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The Dramatic Works of William Shakespeare: With Corrections and ...
Nincs elérhető előnézet - 2015
answer appear Attendants bear believe better blood born bring Camillo comes Count court dare daughter dead death Duke Enter Exeunt Exit eyes face fair father fear fellow fool fortune friends Gent give gone hand hast hath hear heart heaven hold honour hope I'll JOHNSON keep kind king lady leave live look lord Macb Macbeth Macd madam MALONE marry master means mind mother nature never night noble observed once Paul play poor pray present queen reason ring Rosse SCENE seems sense Shakespeare Sir Toby sleep speak stand STEEVENS sweet tell thanks thee There's thine thing thou thou art thought true WARBURTON wife Witch woman young
289. oldal - Is this a dagger which I see before me, The handle toward my hand ? Come, let me clutch thee. I have thee not, and yet I see thee still. Art thou not, fatal vision, sensible To feeling as to sight ? or art thou but A dagger of the mind, a false creation, Proceeding from the heat-oppressed brain ? I see thee yet, in form as palpable As this which now I draw. Thou marshall'st me the way that I was going ; And such an instrument I was to use. Mine eyes are made the fools o...
317. oldal - Fillet of a fenny snake, In the cauldron boil and bake : Eye of newt, and toe of frog, Wool of bat, and tongue of dog, Adder's fork, and blind-worm's sting, Lizard's leg, and owlet's wing, For a charm of powerful trouble, Like a hell-broth boil and bubble. All. Double, double toil and trouble, Fire burn, and cauldron bubble. 3 Witch. Scale of dragon, tooth of wolf : Witches...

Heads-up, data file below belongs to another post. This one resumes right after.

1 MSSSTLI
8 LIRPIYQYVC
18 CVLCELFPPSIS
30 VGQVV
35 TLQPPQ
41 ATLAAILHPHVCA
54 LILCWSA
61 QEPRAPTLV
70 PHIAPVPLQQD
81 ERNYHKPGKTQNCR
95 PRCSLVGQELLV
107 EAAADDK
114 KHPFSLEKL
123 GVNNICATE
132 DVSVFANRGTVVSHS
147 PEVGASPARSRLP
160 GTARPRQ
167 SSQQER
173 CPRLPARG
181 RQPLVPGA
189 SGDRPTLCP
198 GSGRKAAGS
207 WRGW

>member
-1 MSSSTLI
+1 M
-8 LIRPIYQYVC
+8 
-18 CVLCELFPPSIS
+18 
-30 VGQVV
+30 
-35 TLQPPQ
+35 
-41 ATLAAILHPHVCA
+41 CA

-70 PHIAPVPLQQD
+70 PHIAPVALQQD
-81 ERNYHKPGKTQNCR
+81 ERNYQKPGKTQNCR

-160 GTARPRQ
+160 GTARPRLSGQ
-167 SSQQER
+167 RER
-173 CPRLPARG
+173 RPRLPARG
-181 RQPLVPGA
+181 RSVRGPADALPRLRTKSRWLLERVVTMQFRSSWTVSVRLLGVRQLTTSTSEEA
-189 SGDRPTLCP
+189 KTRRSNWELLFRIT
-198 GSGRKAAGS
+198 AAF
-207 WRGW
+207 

285. oldal - Could trammel up the consequence, and catch With his surcease success : that but this blow Might be the be-all and the end-all here, But here, upon this bank and shoal of time, We'd jump the life to come. But in these cases We still have judgment here ; that we but teach Bloody instructions, which, being taught, return To plague the inventor ; this even-handed justice Commends the ingredients of our poison'd chalice To our own lips.
305. oldal - Duncan is in his grave; After life's fitful fever he sleeps well; Treason has done his worst: nor steel, nor poison, Malice domestic, foreign levy, nothing Can touch him further.
286. oldal - Was the hope drunk Wherein you dress'd yourself? Hath it slept since? And wakes it now, to look so green and pale At what it did so freely ? From this time Such I account thy love.
224. oldal - A wave o' the sea, that you might ever do Nothing but that ; move still, still so, And own no other function : each your doing, So singular in each particular, Crowns what you are doing in the present deeds, That all your acts are queens.
64. oldal - The web of our life is of a mingled yarn, good and ill together : our virtues would be proud if our faults whipped them not; and our crimes would despair if they were not cherished by our virtues.
296. oldal - Had I but died an hour before this chance, I had liv'da blessed time; for, from this instant, There's nothing serious in mortality : All is but toys : renown, and grace, is dead ; The wine of life is drawn, and the mere lees Is left this vault to brag of.
281. oldal - Come you spirits That tend on mortal thoughts, unsex me here, And fill me, from the crown to the toe, top-full Of direst cruelty! make thick my blood, Stop up the access and passage to remorse, That no compunctious visitings of nature Shake my fell purpose, nor keep peace between The effect and it!